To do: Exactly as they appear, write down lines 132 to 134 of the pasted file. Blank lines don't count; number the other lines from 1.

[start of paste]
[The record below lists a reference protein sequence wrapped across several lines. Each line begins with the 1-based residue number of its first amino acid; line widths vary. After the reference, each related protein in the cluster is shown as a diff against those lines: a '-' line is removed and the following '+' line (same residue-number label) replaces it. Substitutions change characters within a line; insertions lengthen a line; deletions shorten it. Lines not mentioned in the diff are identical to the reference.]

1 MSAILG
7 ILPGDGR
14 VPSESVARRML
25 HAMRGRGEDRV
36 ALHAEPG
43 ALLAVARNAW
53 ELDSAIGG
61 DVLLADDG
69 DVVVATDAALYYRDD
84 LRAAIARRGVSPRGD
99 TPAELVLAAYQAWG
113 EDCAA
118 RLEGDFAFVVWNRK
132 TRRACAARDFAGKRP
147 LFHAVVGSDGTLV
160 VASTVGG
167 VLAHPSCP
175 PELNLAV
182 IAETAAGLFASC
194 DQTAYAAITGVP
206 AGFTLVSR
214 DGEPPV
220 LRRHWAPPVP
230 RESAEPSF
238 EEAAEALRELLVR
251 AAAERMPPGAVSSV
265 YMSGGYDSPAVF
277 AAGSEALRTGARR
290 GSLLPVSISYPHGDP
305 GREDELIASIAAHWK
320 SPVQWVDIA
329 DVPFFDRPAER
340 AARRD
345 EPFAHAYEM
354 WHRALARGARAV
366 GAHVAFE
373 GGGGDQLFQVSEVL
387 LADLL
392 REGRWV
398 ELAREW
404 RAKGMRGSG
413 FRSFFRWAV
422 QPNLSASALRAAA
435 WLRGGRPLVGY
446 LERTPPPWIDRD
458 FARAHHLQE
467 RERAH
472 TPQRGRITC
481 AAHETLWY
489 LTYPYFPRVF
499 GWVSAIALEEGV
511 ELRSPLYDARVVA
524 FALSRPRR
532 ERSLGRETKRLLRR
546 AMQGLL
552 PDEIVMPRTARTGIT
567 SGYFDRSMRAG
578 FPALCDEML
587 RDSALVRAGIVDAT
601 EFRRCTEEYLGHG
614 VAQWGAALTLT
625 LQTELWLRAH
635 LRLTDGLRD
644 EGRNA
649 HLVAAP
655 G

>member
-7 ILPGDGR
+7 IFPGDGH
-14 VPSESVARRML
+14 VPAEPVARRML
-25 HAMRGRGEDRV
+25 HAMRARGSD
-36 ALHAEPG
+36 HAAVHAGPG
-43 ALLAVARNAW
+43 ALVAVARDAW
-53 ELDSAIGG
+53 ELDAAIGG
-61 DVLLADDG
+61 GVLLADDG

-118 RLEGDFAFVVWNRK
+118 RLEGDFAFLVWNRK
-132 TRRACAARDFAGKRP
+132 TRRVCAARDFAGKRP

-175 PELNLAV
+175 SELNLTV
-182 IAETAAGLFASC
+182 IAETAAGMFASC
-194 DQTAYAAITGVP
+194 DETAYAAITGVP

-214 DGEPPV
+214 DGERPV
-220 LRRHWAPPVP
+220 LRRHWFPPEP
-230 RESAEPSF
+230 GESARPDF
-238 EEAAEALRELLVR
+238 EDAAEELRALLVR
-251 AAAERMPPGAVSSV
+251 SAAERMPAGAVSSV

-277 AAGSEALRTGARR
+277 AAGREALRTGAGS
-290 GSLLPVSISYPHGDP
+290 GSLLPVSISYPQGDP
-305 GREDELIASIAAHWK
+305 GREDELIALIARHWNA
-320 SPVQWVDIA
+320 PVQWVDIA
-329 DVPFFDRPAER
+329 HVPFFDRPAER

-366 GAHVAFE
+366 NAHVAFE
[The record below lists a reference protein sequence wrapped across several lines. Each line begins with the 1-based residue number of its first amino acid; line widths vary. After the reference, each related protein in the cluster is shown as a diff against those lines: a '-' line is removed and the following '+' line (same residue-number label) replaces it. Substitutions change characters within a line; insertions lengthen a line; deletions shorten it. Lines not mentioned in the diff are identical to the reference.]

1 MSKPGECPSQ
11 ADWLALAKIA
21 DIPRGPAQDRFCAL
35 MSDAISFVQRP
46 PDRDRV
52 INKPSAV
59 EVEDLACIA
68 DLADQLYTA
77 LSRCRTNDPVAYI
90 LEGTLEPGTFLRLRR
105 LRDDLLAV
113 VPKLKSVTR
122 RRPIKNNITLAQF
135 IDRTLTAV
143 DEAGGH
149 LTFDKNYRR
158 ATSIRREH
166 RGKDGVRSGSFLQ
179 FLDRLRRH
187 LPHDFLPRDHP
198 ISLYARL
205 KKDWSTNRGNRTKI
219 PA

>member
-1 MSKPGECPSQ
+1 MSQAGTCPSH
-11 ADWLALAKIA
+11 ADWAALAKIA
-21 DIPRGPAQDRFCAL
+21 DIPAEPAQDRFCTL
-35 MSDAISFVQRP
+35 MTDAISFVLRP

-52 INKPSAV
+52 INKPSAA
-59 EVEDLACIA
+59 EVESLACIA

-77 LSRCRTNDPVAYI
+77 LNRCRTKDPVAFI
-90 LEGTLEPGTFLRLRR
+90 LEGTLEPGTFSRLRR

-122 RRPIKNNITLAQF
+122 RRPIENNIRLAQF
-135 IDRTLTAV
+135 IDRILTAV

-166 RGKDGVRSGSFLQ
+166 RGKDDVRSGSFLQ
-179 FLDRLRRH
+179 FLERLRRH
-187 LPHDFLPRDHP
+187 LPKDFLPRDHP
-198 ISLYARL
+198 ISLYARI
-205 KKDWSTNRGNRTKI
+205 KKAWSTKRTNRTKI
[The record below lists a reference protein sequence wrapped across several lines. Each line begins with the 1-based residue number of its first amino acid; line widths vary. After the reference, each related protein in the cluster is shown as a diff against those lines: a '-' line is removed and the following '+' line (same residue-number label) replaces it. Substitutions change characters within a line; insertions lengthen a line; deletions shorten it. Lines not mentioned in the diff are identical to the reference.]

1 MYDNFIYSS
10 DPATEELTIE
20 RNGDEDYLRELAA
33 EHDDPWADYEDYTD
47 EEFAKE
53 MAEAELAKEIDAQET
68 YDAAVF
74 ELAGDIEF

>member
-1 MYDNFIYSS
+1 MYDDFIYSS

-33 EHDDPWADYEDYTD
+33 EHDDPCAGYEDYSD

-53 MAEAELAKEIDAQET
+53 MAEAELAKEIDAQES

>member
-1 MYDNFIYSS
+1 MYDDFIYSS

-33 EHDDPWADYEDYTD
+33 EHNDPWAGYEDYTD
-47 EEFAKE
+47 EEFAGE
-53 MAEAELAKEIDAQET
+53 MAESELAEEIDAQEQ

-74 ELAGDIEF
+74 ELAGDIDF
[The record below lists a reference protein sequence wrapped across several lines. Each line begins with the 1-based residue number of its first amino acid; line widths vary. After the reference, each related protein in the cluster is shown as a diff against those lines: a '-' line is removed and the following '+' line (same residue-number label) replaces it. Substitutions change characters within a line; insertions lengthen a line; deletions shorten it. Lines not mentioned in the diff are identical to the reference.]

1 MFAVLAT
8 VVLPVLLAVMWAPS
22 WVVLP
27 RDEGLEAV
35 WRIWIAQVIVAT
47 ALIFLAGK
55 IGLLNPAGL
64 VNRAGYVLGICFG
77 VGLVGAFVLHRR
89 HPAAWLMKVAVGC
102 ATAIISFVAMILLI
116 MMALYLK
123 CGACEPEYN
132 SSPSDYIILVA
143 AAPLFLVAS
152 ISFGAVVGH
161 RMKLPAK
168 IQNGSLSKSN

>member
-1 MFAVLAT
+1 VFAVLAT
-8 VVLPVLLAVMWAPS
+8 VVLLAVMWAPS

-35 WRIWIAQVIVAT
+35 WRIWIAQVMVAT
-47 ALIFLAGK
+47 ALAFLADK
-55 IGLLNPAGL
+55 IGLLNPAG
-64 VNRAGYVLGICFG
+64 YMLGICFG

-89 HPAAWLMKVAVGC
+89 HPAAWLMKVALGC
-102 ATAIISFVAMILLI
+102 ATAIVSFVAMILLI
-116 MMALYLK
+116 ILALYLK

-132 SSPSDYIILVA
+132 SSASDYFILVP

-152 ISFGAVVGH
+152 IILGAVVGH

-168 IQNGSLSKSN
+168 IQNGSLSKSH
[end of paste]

158 ATSIRREH
166 RGKDGVRSGSFLQ
179 FLDRLRRH